After a stint in London, French illustrator Agathe Dananaï is back in Brussels, where she studied art at Académie Royale des Beaux-Arts and ran non-profit art space Brussels Art Department in her living room together with her fellow artist housemates. Her work has been published in Le Temps, Kairos, Agir par la Culture, and others. We recently discovered her compelling drawings of mundane everyday life scenes on her Instagram account @agathedananai, and wanted to find out more. Here’s a chat with Agathe about her practice, different art scenes, and favorite pens.
You’ve developed your very own distinctive style, which is one of the hardest things to achieve as an artist. How did you get there?
I guess just by drawing a lot. After finishing art school I left Brussels and ended up having less space to work. I had to readapt the way I work, and after a few hesitant drawings, I found what I enjoy doing and kept working in this direction. I’m not really into experimenting with loads of techniques – it’s more of a slow evolution of the style.
You moved from Brussels to London. How do the art scenes compare?
I actually moved back to Brussels in September! I like the fact that London is much more diverse and that there’ll always be something to discover, but I also find Brussels easier to navigate. It’s reassuring in a way, and it seems, in my experience, less complicated to land projects or create contacts. I think the main thing with London is distances. Even though you know there are lots of great independent art places, most of the time you just won’t go there because you don’t have the time. It’s more about your local life whereas here it’s easy to walk almost everywhere, and that makes life way less stressful.
When / where / how often do you draw?
I’ve learned to work with less space so I just need a desk and some light to draw. I do it in the daytime as I find the daylight much better. I’d draw every day if I could but reality doesn’t always allow that. The first lockdown was actually great for that.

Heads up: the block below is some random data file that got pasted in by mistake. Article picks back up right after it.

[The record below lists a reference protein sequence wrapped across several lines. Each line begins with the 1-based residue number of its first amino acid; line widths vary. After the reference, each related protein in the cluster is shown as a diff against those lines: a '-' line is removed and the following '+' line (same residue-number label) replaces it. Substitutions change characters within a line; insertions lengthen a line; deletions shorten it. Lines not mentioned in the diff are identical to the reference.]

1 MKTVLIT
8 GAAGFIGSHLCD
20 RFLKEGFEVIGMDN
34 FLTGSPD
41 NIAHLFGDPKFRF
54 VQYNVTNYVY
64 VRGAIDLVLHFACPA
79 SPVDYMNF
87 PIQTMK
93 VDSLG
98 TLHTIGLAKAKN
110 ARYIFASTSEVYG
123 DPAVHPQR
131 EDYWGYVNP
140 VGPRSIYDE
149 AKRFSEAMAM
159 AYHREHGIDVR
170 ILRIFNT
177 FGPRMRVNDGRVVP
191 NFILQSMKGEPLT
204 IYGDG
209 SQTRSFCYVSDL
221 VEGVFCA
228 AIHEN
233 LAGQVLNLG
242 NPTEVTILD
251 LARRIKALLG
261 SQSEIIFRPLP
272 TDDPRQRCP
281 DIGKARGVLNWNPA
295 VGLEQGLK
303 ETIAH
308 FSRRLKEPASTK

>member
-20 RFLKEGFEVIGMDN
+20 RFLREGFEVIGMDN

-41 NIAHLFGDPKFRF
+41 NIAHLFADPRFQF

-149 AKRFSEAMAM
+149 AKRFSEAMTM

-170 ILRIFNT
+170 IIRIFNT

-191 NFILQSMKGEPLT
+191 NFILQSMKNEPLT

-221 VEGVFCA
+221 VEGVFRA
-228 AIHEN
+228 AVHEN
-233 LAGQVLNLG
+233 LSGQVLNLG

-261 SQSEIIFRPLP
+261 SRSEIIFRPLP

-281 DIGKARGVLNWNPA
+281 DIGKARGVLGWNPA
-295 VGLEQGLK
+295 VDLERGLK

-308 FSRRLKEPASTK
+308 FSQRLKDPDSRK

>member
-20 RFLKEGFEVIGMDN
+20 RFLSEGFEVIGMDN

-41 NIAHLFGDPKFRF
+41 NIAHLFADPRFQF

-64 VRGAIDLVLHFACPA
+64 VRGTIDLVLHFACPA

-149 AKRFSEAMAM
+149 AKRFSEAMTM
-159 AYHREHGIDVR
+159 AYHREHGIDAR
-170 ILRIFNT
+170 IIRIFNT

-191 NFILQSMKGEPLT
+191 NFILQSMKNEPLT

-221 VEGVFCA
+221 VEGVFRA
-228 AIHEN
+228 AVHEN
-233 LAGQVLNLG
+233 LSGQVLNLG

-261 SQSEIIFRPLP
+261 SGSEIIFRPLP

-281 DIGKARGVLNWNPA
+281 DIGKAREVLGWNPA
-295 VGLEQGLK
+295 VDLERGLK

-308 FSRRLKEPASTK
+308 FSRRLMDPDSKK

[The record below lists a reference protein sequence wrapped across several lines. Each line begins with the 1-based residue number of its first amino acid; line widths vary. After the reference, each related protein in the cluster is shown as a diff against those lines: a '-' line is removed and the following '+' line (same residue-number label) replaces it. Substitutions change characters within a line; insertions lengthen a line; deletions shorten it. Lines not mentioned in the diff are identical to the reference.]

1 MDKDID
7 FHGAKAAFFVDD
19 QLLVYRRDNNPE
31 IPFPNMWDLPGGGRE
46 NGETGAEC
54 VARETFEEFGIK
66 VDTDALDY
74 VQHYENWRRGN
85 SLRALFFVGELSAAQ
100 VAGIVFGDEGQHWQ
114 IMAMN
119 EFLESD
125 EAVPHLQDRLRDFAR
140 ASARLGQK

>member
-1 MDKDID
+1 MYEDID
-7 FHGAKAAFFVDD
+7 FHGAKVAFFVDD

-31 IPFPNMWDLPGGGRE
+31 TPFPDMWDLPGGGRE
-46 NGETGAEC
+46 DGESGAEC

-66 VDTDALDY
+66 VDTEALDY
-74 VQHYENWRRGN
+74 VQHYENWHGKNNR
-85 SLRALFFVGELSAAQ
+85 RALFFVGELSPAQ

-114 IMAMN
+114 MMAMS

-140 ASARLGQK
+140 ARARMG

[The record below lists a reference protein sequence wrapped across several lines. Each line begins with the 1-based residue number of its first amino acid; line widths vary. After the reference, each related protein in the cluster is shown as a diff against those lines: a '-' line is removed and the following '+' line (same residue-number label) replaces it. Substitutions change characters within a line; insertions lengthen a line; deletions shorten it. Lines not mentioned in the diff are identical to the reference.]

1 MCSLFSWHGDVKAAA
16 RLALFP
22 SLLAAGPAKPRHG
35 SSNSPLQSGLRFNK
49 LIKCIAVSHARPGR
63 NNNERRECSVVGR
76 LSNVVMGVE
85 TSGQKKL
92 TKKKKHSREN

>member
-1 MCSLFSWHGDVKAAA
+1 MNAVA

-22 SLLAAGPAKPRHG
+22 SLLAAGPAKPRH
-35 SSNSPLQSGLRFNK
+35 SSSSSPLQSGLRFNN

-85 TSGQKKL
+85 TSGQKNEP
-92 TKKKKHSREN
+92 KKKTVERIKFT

What are your inspirations?
My work focuses mainly on everyday life, so I guess it is also in a way one of my main inspirations. I’ve noticed that I’m mostly driven to true-to-life subjects in books, cinema, and podcasts. I guess it’s just more relatable. In terms of visual art though I think I prefer it when it’s fun (doesn’t mean it can’t be serious) and not too beautiful. To name a few: Soufiane Ababri, Simon Hanselmann, Jules Magistry, and Adriana Lozano.
Can you describe your working process from idea to final piece?
A big part of my process consists of finding interesting pictures to work around. I do spend a long time scrolling on people’s socials, either looking for something specific with a hashtag or just going from one profile to another. I work around themes so I gather pictures around s topic and just start drawing. I guess a series ends when I get bored of that theme, can’t really find any more interesting pictures to work with or when another theme becomes my new obsession. There are recurring subjects in my drawings though, as if the series was never completely over but rather continuing to exist partially inside other ones.
You also do illustrations for newspapers – how is that process different?
I find that my work is mostly defined by the subject I’m representing. So whenever I’m working on a topic that’s not normally interesting to me as an art subject, it gets complicated to go where I normally go and produce something that meets the article’s needs and mine. It’s always interesting to work on challenges like that and that gives me a new way of thinking things through.